Build the duchy on the left-hand side...
Ravensburger's recent makeover of Stefan Feld's game of dice rolling and duchy-building provides the perfect excuse to either discover or revisit a Euro classic. Lush forests replace beige-bland backdrops on the player boards, and it has a tidier central board which better conveys the bustle and hustle of its 15th-century medieval trading elements. It also folds in all the various expansions created for the game since its 2011 debut, including new duchies, new buildings and trade routes, plus the solo and team-game variations.
But even without all these welcome bells and whistles, The Castles of Burgundy would still stand tall as an exemplar of what makes an engrossing Eurogame experience. Each turn is swift and simple in essence, but gives you a wide breadth of options that makes it a pleasantly thinky decision-making exercise. Feld gives you plenty of easy-to-discern short-term goals that keep analysis paralysis to a blissful minimum, while letting the long-term aims seep through gently as you play, enabling you to strategise organically, without having to tax your brain-power too intensely.
Its modular setup is a bit fiddly and time consuming (there are a lot of little hex tiles, which must sit in separate piles off to the board's side), and much resetting is required between each of the five game phases. However, this does ensure every game feels distinct from the last, presenting a multiplicity of opportunities for victory point scoring and building up your duchy with animal-filled fields, building-packed towns, knowledge-giving monasteries and goods-delivering shipping lanes.
Each round begins with each player rolling two dice of their colour. Then, in turn order, you use your results to either take a randomly assigned hex tile from a matching depot on the main board; place a tile on a matching space of your hex-filled duchy (which often gives some form of immediate bonus); trade some goods which match the number for a coin and some VPs; or just swap the result for a couple of handy worker chips.
The workers are an ingenious little component, whose usage can really swing the game. Each one enables you to modify a die's roll by one, either up or down. And you can use more than one worker at once; so if you employ enough workers and apply them wisely, you can pull off any action you like no matter what the roll, momentarily freeing you from the tyranny of those little cubes of chaos.
Not that the dice are really that restrictive. Often a single roll will give you a sweet 'pick and place' two-turn combo, enabling you to nab a coveted tile and place it in exactly the right spot in a single round. But later in each phase, as the central board empties, your choices do become more limited, which means you should also consider moving up the turn-order track (through the placement of ships) to provide some first-out-of-the-gates edge.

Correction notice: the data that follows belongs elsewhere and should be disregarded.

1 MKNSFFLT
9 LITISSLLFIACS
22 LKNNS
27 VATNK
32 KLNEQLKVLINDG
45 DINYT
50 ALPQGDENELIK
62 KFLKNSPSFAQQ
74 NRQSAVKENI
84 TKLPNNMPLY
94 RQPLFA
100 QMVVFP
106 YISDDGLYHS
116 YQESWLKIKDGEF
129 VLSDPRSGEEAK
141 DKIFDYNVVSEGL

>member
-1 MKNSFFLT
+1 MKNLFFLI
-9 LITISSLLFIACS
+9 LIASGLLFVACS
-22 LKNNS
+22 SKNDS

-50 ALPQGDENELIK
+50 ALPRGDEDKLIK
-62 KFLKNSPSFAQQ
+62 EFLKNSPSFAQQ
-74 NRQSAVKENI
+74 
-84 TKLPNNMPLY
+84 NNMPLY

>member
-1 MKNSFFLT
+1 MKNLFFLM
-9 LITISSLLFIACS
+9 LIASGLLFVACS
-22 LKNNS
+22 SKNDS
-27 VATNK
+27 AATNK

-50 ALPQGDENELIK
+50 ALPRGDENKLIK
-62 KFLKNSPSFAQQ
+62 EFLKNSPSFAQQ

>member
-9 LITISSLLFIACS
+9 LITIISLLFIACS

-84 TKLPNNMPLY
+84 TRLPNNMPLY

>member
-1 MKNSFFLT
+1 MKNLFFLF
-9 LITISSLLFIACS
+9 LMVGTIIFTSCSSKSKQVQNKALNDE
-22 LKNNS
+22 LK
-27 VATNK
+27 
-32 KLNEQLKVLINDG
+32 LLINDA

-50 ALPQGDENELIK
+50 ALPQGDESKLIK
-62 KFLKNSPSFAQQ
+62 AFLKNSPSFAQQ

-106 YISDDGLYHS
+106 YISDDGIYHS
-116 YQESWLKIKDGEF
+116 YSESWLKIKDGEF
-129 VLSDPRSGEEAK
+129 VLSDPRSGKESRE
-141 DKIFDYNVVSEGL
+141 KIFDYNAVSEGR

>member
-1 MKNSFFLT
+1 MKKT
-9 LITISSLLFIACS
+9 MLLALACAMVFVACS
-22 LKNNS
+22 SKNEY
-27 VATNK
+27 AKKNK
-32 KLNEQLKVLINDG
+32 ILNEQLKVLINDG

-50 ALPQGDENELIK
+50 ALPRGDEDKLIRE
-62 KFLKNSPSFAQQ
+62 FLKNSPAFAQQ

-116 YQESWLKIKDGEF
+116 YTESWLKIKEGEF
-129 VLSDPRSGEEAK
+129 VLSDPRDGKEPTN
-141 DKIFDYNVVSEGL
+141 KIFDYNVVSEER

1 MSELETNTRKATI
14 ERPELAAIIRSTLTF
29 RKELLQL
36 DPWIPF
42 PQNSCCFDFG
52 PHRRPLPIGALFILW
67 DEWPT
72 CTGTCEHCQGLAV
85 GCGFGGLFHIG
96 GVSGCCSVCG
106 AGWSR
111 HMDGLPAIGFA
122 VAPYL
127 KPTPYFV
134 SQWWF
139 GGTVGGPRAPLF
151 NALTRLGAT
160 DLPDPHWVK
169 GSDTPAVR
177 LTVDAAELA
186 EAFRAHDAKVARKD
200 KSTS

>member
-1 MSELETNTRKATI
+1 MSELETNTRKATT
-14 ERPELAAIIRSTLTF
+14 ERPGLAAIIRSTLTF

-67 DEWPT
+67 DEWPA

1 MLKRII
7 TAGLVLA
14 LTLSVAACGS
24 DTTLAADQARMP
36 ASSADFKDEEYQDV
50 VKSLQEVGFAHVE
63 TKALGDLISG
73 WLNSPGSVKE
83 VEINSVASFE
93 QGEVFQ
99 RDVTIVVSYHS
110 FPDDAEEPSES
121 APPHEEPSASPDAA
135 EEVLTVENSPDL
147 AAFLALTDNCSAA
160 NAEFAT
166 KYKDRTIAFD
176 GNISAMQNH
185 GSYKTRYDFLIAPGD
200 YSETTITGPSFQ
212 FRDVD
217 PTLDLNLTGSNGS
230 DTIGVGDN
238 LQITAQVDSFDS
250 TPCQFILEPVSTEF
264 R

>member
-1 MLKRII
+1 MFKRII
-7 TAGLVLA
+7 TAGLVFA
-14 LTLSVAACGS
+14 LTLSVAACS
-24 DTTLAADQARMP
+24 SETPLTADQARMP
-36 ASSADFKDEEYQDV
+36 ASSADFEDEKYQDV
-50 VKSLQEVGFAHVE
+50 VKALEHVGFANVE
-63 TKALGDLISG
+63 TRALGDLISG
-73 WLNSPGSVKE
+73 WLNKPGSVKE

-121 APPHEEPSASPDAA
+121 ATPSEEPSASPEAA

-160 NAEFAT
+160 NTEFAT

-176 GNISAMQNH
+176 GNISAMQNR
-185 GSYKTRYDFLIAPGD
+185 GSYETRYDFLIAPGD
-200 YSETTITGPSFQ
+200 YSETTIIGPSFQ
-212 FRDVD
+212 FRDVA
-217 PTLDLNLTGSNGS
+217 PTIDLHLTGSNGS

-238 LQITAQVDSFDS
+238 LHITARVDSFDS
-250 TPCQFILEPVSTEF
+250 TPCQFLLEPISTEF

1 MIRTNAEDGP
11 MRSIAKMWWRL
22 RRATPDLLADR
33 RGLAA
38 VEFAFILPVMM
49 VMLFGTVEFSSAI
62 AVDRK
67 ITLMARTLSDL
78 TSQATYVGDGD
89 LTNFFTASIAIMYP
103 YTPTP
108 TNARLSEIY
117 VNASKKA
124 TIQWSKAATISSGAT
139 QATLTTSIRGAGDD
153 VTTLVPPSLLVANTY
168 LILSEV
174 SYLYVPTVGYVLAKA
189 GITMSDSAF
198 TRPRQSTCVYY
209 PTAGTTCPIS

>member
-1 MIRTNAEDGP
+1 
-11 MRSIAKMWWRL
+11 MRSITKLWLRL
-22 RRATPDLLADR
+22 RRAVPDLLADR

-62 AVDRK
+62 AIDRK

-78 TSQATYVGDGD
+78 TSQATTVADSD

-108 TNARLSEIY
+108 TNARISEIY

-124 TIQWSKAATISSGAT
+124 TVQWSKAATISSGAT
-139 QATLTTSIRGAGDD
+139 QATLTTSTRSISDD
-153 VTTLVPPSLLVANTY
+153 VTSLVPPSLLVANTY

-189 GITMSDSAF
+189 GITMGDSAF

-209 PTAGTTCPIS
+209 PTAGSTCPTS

Another neat mechanism is the way that, as the game progresses, the amount you score for completing zones on your board (towns, pastures, mines, etc.) decreases, which pushes you to build sooner and dive straight into shaping your duchy, thereby encouraging plenty of instant gratification through mini-achievements, rather like levelling up a character in an RPG.
While the wide variety of tiles does require quite a bit of rulebook reference (good luck remembering everything all those monastery tiles do), it is easy to learn and click into, making it ideal for Euro newcomers. The game is, frankly, hard to fault. Everyone should have a bit of Burgundy in their collection.
Play it? Must-Play
An essential Eurogame experience that's quick to hook you and demands return visits.
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Designer: Stefan Feld
Time: 70m - 2 hours
What's in the box?
- 1 Game board (double-sided)
- 11 Player boards
- 4 Overview boards
- 164 Hex tiles
- 42 Trade good tiles
- 24 Silver coins
- 26 Worker chips
- 12 Bonus tiles
- 4 Victory point tiles
- 8 Wooden player tokens
- 9 Dice
- 4 Expansion Team Game player boards
- 1 Expansion Solo Game player board
- 18 Expansion hex tiles
- 12 Expansion Trade Route tiles
- 18 Shield tiles
This review originally appeared in the June 2020 issue of Tabletop Gaming. Pick up the latest issue of the UK's fastest-growing gaming magazine in print or digital here or subscribe to make sure you never miss another issue.
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